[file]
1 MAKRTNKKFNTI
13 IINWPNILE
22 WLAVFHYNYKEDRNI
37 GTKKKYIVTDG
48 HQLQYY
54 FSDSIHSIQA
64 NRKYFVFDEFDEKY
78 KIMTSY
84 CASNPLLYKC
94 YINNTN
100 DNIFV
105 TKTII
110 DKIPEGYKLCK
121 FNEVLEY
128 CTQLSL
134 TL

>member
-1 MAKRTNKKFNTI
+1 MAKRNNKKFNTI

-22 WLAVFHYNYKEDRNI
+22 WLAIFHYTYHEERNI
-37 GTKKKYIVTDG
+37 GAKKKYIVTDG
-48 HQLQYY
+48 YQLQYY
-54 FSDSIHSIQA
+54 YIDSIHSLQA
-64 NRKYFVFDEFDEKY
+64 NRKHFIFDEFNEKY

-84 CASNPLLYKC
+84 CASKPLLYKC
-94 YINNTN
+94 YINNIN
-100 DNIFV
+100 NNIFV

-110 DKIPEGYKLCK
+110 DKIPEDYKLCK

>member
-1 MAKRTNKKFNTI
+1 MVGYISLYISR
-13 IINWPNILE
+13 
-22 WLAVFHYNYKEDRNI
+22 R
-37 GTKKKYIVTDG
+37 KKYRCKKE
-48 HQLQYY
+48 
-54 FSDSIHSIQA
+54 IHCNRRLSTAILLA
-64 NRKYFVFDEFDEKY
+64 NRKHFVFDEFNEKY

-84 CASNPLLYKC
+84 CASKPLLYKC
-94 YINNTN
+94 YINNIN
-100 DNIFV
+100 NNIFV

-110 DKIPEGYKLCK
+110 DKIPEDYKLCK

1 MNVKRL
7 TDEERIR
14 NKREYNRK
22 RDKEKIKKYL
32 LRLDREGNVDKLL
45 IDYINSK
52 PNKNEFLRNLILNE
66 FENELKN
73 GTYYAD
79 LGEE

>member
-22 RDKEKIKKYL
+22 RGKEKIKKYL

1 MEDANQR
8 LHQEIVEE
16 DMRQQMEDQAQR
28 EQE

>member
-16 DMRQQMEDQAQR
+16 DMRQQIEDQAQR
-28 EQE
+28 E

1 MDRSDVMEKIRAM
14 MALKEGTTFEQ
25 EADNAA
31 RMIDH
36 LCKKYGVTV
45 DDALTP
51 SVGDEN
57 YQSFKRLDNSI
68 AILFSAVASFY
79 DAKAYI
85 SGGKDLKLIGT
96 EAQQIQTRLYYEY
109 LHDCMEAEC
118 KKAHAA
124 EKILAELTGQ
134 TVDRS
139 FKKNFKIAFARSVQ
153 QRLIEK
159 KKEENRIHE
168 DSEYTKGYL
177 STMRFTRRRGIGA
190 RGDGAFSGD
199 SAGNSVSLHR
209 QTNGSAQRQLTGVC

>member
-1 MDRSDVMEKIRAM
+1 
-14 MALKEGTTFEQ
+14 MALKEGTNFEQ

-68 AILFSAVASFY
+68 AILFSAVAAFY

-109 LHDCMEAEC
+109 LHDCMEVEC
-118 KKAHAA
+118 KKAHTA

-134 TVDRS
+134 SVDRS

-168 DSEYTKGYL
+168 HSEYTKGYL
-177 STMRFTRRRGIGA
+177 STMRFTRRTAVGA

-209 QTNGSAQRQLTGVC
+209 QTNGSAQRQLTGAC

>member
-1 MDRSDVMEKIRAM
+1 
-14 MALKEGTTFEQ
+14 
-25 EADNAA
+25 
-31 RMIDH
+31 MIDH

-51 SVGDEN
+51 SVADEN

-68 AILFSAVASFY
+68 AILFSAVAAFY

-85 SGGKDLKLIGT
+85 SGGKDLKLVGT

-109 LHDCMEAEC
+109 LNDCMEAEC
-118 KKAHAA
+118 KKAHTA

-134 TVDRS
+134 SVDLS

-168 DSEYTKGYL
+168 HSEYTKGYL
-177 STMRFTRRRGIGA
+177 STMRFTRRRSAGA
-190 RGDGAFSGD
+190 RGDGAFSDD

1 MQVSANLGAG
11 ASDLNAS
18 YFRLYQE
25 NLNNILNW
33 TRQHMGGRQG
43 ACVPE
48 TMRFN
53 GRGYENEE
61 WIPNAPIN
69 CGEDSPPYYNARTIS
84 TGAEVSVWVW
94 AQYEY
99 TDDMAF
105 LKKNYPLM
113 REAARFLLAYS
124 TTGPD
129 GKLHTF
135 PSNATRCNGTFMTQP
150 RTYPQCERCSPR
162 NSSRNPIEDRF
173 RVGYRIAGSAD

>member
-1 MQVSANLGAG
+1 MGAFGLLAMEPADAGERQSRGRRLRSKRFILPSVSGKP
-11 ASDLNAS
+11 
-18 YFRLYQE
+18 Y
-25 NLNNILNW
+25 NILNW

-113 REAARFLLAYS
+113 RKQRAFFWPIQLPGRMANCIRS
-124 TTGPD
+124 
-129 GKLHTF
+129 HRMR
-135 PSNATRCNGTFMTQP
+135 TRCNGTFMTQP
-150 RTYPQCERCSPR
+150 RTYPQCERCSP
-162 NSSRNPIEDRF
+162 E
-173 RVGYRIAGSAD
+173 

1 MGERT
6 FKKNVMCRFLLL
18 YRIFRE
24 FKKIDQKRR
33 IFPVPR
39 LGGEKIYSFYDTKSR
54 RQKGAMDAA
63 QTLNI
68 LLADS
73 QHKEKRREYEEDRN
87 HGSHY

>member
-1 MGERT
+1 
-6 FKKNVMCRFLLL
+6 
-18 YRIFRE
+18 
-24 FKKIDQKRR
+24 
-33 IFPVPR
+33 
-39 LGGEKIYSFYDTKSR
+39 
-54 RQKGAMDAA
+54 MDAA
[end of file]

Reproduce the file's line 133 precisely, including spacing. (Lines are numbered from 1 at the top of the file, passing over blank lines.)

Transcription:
-31 RMIDH